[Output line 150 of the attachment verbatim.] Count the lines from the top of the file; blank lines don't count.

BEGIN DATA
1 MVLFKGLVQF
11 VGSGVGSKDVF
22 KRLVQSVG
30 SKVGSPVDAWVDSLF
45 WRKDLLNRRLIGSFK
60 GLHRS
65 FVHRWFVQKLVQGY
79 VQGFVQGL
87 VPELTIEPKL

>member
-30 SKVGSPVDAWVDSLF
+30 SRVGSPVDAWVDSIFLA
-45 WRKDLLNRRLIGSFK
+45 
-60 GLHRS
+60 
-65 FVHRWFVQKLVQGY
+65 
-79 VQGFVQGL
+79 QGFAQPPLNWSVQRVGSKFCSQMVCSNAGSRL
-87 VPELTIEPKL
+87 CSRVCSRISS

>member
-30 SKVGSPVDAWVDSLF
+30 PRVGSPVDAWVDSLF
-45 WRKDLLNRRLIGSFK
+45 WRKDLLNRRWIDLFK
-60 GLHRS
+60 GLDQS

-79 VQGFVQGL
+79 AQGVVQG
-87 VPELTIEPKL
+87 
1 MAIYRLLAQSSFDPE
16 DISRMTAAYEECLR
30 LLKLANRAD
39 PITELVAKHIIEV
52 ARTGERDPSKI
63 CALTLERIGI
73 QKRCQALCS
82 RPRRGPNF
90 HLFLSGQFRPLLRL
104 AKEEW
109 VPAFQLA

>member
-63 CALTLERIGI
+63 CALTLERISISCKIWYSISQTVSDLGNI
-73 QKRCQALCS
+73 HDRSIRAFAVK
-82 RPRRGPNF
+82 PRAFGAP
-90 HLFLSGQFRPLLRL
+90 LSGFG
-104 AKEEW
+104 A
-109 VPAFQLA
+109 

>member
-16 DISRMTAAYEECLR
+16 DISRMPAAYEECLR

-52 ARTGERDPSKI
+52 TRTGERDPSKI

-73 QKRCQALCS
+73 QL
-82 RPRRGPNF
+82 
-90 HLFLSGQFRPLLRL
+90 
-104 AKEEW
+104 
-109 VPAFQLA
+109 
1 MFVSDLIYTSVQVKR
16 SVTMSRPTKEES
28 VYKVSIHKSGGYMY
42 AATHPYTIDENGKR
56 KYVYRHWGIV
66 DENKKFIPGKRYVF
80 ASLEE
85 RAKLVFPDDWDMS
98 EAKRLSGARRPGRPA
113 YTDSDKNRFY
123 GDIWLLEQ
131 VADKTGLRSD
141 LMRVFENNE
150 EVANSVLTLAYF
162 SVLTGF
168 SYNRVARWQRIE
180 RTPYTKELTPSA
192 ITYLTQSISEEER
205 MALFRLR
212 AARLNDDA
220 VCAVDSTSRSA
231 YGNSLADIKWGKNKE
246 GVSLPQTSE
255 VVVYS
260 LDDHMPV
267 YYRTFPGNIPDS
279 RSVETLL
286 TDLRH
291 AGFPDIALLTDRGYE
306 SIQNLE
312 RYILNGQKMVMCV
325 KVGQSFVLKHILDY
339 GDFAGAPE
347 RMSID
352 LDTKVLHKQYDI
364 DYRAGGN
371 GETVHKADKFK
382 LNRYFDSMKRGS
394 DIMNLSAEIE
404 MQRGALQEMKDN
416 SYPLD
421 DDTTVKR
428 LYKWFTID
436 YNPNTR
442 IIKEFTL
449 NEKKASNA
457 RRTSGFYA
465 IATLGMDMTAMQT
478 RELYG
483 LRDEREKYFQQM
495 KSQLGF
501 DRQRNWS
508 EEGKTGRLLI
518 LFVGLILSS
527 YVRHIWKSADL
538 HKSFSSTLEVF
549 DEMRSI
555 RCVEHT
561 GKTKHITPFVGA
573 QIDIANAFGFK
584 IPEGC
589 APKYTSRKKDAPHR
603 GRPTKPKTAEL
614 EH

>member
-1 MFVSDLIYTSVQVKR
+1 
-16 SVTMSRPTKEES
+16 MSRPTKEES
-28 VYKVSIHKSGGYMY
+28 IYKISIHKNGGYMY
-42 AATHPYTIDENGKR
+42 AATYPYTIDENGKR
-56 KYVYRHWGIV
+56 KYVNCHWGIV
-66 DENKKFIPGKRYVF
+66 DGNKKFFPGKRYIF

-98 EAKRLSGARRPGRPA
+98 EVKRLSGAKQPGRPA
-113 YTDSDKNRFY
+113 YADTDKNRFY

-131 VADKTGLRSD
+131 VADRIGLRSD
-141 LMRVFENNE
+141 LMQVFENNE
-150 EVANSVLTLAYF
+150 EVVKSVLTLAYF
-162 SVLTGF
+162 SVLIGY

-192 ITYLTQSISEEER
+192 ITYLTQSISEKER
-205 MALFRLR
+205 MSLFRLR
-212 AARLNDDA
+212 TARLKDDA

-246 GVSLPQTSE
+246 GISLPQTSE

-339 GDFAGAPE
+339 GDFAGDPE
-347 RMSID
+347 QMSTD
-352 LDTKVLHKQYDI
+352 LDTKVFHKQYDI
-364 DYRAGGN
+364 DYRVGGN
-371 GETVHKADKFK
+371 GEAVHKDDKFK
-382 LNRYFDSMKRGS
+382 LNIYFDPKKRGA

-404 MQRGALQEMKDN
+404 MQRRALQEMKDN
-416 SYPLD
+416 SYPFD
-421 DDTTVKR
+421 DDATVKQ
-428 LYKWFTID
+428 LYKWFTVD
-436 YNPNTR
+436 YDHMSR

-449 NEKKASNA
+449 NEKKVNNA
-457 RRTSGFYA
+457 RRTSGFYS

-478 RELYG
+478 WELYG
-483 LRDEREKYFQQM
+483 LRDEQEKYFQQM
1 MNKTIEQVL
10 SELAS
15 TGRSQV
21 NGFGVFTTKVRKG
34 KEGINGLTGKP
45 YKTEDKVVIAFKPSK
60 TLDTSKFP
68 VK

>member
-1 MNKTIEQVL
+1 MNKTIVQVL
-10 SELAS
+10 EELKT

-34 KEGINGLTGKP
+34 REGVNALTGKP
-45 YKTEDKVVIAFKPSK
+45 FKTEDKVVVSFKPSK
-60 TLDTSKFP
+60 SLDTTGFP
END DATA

-98 EAKRLSGARRPGRPA